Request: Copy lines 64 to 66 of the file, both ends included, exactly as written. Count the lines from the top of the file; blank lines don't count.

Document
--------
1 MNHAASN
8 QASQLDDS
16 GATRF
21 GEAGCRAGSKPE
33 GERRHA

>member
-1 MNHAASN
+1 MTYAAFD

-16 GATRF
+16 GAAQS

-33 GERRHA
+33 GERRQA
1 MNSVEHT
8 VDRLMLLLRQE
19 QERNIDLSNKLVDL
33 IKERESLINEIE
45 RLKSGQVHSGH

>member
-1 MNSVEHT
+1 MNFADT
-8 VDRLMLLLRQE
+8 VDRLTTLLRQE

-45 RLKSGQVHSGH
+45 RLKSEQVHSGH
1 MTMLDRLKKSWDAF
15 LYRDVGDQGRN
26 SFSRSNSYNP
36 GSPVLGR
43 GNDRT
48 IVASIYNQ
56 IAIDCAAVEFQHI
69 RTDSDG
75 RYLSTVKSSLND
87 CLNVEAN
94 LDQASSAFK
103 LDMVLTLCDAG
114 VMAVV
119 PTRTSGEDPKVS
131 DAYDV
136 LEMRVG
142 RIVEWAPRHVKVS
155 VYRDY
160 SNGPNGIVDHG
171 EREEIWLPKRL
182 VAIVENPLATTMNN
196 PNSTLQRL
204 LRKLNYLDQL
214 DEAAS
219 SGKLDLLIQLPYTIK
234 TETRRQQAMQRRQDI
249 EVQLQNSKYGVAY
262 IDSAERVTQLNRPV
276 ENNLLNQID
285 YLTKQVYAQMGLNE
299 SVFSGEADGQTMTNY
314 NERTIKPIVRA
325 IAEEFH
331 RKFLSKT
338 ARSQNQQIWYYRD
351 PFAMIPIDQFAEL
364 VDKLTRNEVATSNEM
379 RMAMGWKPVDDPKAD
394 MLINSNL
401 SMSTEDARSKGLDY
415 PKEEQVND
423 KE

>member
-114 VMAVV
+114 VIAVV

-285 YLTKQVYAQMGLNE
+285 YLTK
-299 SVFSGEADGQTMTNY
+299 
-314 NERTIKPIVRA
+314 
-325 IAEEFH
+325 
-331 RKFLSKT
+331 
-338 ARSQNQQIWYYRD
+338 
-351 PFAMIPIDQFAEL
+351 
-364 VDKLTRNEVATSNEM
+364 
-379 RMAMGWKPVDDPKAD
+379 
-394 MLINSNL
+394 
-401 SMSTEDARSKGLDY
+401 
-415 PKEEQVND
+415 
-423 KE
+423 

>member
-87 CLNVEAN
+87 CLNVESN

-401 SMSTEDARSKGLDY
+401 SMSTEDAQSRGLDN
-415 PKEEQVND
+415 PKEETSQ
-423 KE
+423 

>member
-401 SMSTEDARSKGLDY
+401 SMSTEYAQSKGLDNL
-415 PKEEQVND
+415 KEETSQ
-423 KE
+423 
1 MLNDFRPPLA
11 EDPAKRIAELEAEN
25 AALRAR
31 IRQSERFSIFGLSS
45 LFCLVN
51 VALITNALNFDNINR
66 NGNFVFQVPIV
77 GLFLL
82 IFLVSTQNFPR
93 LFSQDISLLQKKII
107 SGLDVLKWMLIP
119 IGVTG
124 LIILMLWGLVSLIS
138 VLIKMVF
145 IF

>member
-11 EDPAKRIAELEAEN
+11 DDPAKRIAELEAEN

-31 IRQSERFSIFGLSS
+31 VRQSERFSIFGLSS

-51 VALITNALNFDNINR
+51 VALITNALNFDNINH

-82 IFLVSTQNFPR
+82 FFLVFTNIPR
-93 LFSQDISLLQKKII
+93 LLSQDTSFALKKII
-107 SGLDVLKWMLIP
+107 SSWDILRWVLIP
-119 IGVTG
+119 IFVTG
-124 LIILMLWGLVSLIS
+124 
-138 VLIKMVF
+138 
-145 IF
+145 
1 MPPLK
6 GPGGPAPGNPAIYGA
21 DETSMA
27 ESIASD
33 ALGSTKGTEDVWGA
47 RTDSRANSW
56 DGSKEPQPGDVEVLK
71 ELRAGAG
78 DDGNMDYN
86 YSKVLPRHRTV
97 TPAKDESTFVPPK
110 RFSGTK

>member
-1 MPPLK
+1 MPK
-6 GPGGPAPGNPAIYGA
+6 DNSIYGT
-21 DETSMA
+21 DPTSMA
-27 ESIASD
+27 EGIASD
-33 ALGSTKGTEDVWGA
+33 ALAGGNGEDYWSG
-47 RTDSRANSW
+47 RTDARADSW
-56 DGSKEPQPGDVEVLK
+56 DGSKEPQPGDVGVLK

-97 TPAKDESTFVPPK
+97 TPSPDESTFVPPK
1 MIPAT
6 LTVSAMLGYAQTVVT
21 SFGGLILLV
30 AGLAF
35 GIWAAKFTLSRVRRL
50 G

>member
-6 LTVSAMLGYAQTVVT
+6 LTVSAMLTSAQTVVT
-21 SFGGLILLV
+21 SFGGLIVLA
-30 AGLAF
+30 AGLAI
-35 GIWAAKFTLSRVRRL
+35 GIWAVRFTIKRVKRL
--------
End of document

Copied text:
401 SMSTEDARSKGLDY
415 PKEEQVND
423 KE